Zhu Chongzi was born in Nanking in 429 A.D. Zhu’s family had good knowledge in astronomy and calendar study. He was posed to math and astronomy knowledge when he was very young.
Zhu Chongzi enjoyed good reputation and glory around his hometown when he became adult. He was appointed to do the research job by Xiao Wu Di (Song’s emperor).
From 494 to 498, he has been government chief official in Changshui and enjoyed the forth level of bonus in government. In the situation of wars and rebellions, he wrote a article called An Bian Lun , which in English means about controlling and stabling of Frontier of the country. He advised the government to assart the field and develops the agriculture and stables the people and strengthens country safety. Zhu Chongzi died in 500 A.D. in his 72. Zhu Chongzi’s son was also a great mathematician in ancient China. In order to remember the great scientist, the mountain on the back of the moon was named after Zhu Chongzi.
Furthermore, he get a huge contribute in Archimedes, and these achivements include Daming calendar, distinguishing the Sidereal Year , the Tropical Year and deriving two approximations of pi, which held as the most accurate approximation for π for over nine hundred years, and calculating one year as 365.24281481 days, which is very close to 365.24219878 days as we know today.
1. The historical significance of that contribution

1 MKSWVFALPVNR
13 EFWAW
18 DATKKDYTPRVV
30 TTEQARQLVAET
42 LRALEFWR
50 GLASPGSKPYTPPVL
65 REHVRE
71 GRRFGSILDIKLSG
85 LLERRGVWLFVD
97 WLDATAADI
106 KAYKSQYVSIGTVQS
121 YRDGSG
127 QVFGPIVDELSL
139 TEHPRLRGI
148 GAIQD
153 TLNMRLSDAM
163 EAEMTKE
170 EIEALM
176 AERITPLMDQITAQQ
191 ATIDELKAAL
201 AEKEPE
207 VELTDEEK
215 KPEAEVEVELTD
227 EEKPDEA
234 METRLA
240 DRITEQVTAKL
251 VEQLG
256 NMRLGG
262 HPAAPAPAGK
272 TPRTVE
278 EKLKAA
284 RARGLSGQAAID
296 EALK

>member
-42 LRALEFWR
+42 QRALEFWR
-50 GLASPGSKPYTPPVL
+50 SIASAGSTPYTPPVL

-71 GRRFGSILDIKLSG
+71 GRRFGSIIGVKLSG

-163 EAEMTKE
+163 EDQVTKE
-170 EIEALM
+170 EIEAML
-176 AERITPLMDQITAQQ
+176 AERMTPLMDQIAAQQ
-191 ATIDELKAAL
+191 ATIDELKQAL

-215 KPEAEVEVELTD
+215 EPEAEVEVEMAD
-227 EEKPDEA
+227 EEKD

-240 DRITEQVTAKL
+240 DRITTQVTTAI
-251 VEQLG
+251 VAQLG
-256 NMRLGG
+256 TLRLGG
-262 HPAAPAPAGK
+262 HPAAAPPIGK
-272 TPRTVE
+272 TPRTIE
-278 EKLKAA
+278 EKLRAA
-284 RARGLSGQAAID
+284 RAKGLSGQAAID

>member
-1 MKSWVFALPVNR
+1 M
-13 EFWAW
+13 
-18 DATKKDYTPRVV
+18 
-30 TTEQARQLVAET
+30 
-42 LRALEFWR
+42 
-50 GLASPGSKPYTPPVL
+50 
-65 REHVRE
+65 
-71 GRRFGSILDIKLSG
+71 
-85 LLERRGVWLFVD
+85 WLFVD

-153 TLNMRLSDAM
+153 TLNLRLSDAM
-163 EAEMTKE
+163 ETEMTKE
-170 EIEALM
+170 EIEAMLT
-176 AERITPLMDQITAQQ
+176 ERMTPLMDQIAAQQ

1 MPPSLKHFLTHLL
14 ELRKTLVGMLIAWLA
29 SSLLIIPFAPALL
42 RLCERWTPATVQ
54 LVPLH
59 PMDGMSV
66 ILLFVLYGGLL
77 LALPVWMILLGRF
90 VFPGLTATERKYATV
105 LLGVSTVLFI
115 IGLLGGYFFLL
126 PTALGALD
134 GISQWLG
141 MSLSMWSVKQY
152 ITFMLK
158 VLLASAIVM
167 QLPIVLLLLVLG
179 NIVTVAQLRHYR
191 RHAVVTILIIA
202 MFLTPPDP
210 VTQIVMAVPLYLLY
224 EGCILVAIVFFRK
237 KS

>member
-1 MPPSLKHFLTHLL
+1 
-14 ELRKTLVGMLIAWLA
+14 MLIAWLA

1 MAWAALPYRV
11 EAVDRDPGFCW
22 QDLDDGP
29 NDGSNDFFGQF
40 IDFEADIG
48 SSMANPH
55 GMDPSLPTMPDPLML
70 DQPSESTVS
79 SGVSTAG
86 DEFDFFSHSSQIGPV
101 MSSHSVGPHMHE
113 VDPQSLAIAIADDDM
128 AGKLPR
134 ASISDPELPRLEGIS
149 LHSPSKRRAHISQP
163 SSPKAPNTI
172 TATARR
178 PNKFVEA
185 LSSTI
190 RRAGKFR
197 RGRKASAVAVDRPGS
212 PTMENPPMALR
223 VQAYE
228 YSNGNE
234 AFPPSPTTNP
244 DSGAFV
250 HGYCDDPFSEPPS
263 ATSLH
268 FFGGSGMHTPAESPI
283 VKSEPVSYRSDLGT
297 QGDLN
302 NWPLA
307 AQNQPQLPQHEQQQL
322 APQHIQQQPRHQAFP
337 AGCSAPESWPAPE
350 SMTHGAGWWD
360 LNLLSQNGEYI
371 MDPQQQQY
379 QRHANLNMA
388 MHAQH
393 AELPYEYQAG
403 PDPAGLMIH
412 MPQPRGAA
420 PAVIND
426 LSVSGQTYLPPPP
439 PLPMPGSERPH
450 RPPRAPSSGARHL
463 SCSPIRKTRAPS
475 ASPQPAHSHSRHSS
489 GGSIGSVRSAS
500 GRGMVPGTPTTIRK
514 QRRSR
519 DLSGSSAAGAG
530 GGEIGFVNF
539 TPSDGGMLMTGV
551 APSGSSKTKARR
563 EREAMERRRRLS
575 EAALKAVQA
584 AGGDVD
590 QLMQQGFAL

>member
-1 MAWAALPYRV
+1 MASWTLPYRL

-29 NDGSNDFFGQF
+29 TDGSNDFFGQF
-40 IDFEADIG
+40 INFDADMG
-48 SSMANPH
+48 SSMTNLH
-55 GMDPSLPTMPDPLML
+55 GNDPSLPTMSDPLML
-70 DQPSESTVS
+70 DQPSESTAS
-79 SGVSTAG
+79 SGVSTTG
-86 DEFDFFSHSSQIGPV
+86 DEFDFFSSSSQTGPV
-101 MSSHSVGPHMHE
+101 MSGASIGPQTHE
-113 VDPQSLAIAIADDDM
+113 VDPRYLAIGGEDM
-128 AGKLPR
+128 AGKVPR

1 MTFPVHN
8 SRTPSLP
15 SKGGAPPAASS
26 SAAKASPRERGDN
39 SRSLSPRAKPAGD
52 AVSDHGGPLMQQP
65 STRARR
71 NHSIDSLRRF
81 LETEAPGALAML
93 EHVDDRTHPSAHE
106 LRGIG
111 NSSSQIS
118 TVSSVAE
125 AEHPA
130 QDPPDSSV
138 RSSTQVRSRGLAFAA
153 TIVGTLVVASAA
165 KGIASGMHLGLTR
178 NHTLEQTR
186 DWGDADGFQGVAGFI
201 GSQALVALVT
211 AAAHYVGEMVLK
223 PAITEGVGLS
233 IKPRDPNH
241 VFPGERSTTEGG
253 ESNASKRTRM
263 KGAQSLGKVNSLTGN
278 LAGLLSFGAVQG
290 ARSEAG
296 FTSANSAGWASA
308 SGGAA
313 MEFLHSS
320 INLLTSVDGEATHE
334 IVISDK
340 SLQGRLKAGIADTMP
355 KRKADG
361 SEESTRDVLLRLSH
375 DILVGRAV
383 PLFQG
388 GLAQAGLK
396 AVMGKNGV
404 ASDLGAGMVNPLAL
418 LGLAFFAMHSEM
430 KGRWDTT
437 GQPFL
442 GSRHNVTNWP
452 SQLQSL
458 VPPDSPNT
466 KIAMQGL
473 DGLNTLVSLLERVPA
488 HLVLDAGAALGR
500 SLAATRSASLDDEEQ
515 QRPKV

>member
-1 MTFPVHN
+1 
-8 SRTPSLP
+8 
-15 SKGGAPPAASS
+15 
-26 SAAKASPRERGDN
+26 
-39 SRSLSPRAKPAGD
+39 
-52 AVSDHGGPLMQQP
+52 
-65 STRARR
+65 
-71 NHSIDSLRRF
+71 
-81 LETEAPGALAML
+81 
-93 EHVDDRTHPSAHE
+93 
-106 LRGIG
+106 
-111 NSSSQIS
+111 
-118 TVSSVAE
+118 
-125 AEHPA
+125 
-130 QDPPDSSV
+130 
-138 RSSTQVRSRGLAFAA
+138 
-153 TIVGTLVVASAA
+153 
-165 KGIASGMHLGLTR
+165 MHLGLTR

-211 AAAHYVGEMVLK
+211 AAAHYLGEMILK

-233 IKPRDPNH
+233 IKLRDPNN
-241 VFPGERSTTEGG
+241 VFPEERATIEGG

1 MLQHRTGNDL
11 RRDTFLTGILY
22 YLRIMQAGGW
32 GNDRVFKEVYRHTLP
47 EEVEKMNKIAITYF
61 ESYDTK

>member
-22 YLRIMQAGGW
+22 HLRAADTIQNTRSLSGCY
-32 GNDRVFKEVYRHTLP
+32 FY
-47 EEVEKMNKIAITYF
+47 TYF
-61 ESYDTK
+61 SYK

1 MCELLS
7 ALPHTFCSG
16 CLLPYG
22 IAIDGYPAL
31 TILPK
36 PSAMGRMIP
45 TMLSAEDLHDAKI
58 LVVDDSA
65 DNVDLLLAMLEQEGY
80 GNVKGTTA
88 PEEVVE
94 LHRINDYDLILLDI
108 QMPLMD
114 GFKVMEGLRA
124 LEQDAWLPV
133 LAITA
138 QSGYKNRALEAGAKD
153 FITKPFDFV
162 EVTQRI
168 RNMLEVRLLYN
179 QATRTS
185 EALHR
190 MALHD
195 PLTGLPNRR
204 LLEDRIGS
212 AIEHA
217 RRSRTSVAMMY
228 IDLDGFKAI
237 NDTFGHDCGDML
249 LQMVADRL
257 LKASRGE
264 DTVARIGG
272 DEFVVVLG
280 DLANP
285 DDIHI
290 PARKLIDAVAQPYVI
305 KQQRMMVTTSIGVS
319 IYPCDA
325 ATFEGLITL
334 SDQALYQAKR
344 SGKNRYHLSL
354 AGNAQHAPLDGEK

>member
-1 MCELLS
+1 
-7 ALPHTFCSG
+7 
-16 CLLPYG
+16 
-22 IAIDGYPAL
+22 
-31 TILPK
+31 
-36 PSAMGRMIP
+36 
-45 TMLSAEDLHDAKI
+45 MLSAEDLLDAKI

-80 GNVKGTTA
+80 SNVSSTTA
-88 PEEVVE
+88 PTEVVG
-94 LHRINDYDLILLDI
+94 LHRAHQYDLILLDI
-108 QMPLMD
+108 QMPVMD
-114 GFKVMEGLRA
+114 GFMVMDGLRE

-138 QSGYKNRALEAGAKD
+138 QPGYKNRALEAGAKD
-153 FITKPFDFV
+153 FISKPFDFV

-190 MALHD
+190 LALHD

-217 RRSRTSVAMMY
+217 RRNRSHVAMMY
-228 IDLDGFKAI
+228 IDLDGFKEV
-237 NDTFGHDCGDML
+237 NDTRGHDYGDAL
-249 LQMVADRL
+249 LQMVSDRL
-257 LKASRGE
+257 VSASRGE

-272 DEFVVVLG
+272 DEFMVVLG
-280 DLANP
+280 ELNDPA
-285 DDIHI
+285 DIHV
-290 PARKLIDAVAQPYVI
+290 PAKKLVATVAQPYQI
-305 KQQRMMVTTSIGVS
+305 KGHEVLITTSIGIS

As a boy Zu Chong-Zhi loved science and assiduously studied works on astronomy and mathematics. He did not believe everything ancients said with a blind faith and dared to correct their mistakes. His diligence resulted in many inventions. He made reforms to the south£pointing carriage. Whichever way it moved the wooden human figure on it pointed always to the south. His inventions like doubleshafted singlewheeled cart, hydraulic mill, and thousandli boat played a great role in the production life of that time. His most outstanding achievement is the calculation of the ratio of the circumference of a circle to its diameter pi, "Zhou Bi", a mathematical classic of Eastern Jin Dynasty 317420, believes that the ratio of the circumference to the diameter was 3 to 1. Between the year 1 to 5 when Liu Xin made a standard measure called "jialianghu" he improved the ratio to 3.145. Liu Hui, a mathematician of the Three Kingdoms period, claimed that "3 to 1" was rather a ratio of the circumference of the inscribed hexagon with the diameter of the circle than a ratio of the circumference of the circle with the diameter. He discovered that the more sides a polygon had the closer its circumference was to that of a circle. Thus he initiated the method of cyclotumy and obtained the approximate value of pi to be 3.14. It was believed that Zu Chong-Zhi adopted his cyclotumy. He carved up the circumference again and again and made long and meticulous calculations and obtained the result that the value of pi was between 3.1415926 to 3.1415927. The fractional value 355/113 Zu Chong-Zhi calculated for pi is quite unique in the history of mathematics. Ancient Greek didn't accomplish it. The Indians had no knowledge in this field. The very mathematical Arabians weren't able to obtain this result. In Europe it was obtained 1,000 years later. Regretfully, Zu Chong-Zhi's method of calculation was lost. We only find some records about Zu Chong-Zhi in "History of the Sui Dynasty". It was according to the methods he used in calculating the pi